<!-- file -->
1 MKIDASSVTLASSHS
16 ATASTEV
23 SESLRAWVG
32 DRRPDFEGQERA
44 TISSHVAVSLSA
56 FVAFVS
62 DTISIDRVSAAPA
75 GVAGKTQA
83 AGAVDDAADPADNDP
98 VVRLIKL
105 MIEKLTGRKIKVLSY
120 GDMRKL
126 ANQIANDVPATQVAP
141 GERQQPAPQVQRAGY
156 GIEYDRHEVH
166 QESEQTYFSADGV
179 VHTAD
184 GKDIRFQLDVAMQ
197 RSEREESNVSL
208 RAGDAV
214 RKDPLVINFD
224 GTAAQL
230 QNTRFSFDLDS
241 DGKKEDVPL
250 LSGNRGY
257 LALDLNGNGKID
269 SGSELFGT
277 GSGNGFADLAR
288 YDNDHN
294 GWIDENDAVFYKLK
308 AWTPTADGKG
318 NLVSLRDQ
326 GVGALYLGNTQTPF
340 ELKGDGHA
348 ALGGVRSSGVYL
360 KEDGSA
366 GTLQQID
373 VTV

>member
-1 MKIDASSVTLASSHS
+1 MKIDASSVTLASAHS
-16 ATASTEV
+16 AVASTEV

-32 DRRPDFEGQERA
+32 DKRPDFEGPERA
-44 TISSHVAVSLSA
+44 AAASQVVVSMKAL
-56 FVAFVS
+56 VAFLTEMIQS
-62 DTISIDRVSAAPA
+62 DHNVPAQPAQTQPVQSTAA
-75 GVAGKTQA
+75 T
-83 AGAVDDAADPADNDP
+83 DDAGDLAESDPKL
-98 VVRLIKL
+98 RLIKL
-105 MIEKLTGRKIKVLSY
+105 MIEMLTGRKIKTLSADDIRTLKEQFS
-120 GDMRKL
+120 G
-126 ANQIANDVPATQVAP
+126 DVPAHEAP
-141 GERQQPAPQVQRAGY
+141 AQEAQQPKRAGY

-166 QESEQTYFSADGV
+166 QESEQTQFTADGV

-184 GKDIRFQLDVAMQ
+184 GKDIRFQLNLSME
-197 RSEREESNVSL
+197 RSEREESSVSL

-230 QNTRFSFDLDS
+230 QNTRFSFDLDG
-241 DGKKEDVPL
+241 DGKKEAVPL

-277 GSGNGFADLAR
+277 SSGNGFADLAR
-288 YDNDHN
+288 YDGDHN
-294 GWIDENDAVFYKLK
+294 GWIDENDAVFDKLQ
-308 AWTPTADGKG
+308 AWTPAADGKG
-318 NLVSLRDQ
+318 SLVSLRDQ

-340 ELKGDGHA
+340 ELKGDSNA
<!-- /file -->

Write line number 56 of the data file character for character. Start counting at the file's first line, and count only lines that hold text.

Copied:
-98 VVRLIKL